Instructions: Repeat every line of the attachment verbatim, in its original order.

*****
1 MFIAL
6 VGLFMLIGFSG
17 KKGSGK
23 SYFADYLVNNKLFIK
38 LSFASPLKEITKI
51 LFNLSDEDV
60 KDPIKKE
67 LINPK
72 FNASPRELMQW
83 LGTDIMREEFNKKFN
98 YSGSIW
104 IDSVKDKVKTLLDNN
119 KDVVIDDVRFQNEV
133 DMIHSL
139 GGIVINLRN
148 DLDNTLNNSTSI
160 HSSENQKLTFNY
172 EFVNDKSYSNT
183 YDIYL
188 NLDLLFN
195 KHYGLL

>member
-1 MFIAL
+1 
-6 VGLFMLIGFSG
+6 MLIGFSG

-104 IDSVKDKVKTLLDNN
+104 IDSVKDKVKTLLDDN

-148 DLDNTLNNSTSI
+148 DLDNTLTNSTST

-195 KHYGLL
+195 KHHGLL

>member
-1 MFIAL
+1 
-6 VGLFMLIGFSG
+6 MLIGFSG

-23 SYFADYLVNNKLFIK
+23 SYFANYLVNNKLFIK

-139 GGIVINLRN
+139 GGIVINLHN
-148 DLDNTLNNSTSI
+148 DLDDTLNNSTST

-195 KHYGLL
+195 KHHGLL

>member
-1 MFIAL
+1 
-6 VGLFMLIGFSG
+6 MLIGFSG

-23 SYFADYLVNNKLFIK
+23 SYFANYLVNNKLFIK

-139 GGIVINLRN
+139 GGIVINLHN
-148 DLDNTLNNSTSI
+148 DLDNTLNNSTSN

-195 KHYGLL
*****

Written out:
1 MFIAL
6 VGLFMLIGFSG
17 KKGSGK
23 SYFADYLVNNKLFIK
38 LSFASPLKEITKI
51 LFNLSDEDV
60 KDPIKKE
67 LINPK
72 FNASPRELMQW
83 LGTDIMREEFNKKFN
98 YSGSIW
104 IDSVKDKVKTLLDNN
119 KDVVIDDVRFQNEV
133 DMIHSL
139 GGIVINLRN
148 DLDNTLNNSTSI
160 HSSENQKLTFNY
172 EFVNDKSYSNT
183 YDIYL
188 NLDLLFN
195 KHYGLL

>member
-1 MFIAL
+1 
-6 VGLFMLIGFSG
+6 MLIGFSG

-104 IDSVKDKVKTLLDNN
+104 IDSVKDKVKTLLDDN

-148 DLDNTLNNSTSI
+148 DLDNTLTNSTST

-195 KHYGLL
+195 KHHGLL

>member
-1 MFIAL
+1 
-6 VGLFMLIGFSG
+6 MLIGFSG

-23 SYFADYLVNNKLFIK
+23 SYFANYLVNNKLFIK

-139 GGIVINLRN
+139 GGIVINLHN
-148 DLDNTLNNSTSI
+148 DLDDTLNNSTST

-195 KHYGLL
+195 KHHGLL

>member
-1 MFIAL
+1 
-6 VGLFMLIGFSG
+6 MLIGFSG

-23 SYFADYLVNNKLFIK
+23 SYFANYLVNNKLFIK

-139 GGIVINLRN
+139 GGIVINLHN
-148 DLDNTLNNSTSI
+148 DLDNTLNNSTSN

-195 KHYGLL